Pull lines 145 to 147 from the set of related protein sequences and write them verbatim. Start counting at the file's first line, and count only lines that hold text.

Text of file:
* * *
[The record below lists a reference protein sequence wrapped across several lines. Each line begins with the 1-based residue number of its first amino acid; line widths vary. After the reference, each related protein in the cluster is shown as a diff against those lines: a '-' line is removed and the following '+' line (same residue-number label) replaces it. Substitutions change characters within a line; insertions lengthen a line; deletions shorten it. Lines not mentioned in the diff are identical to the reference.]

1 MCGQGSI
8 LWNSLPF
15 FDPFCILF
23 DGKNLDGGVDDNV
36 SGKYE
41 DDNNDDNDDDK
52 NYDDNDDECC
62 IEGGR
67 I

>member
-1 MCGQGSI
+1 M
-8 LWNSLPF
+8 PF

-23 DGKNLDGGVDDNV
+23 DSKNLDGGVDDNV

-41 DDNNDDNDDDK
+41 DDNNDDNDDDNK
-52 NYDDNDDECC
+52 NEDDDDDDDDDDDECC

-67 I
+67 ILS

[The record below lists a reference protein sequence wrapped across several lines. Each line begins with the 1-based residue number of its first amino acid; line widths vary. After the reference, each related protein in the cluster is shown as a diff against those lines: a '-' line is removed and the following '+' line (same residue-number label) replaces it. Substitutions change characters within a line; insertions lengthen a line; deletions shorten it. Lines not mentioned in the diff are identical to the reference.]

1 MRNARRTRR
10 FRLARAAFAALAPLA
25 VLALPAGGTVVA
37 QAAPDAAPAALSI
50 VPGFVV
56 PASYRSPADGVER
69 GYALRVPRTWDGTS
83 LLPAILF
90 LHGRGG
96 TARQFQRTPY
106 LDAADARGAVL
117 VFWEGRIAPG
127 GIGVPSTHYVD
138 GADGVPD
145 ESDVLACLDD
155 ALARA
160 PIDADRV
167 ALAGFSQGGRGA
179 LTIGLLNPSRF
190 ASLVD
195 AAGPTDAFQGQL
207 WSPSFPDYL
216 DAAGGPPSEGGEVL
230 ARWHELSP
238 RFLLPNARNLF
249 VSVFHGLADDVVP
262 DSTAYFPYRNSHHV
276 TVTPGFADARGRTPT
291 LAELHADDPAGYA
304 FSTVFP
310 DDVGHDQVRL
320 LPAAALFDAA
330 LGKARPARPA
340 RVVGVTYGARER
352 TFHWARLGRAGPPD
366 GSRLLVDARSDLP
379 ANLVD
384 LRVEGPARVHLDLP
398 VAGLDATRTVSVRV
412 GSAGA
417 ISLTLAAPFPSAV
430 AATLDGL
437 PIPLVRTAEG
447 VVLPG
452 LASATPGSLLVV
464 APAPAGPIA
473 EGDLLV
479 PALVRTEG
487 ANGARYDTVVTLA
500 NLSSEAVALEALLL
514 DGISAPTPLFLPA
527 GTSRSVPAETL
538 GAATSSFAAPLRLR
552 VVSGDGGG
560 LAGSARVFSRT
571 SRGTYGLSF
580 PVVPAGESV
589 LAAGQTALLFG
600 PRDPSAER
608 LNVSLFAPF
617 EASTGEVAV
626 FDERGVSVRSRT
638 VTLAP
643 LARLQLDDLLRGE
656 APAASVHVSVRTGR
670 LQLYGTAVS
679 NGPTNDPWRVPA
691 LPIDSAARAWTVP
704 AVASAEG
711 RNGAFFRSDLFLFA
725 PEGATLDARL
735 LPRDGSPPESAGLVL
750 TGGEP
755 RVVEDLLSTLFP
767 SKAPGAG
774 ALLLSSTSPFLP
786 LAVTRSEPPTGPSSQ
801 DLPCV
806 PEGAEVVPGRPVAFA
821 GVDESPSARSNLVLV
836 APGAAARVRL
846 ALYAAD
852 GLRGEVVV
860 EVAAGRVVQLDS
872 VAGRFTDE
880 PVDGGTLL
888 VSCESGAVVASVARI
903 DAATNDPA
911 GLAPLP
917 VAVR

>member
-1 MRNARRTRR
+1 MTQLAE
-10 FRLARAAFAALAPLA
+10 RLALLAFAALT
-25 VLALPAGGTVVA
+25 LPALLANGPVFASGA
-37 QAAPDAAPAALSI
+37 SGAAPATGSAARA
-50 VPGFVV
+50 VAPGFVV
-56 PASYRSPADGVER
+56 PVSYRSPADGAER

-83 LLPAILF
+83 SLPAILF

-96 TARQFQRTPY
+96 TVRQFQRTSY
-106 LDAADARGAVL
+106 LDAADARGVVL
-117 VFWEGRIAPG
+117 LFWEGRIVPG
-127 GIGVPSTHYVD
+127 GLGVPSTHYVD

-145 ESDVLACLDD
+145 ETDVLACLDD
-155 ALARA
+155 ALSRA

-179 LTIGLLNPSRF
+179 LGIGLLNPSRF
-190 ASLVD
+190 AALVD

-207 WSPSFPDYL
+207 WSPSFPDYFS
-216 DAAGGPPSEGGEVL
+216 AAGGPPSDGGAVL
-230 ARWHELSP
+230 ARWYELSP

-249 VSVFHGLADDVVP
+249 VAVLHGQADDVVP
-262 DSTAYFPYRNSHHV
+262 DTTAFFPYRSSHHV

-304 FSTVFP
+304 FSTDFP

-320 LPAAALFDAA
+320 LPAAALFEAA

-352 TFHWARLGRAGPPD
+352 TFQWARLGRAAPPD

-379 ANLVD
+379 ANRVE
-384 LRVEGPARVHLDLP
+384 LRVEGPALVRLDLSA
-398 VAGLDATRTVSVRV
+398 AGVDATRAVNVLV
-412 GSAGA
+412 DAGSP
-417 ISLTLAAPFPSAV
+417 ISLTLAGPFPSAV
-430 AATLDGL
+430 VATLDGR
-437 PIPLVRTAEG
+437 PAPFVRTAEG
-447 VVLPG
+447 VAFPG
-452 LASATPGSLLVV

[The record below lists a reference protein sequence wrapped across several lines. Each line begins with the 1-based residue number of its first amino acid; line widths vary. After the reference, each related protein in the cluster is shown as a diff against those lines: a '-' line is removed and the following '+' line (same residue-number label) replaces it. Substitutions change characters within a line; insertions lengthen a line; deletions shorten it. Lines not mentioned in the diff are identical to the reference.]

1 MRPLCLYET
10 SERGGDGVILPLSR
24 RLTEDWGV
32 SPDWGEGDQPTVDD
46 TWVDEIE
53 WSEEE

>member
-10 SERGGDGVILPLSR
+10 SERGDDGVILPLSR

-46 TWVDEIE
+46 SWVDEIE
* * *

+190 AALVD

-207 WSPSFPDYL
+207 WSPSFPDYFS